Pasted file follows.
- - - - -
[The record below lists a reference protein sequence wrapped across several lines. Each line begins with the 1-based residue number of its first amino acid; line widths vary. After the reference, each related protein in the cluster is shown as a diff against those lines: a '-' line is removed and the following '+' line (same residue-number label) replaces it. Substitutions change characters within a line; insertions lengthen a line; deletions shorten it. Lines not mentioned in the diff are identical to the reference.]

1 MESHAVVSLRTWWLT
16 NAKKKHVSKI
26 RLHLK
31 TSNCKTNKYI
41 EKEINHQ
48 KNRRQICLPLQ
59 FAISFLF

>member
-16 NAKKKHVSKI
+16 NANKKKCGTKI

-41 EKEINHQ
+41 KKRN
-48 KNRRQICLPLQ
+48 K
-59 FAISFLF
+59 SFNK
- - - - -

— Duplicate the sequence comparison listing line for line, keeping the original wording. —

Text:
[The record below lists a reference protein sequence wrapped across several lines. Each line begins with the 1-based residue number of its first amino acid; line widths vary. After the reference, each related protein in the cluster is shown as a diff against those lines: a '-' line is removed and the following '+' line (same residue-number label) replaces it. Substitutions change characters within a line; insertions lengthen a line; deletions shorten it. Lines not mentioned in the diff are identical to the reference.]

1 MESHAVVSLRTWWLT
16 NAKKKHVSKI
26 RLHLK
31 TSNCKTNKYI
41 EKEINHQ
48 KNRRQICLPLQ
59 FAISFLF

>member
-16 NAKKKHVSKI
+16 NANKKKCGTKI

-41 EKEINHQ
+41 KKRN
-48 KNRRQICLPLQ
+48 K
-59 FAISFLF
+59 SFNK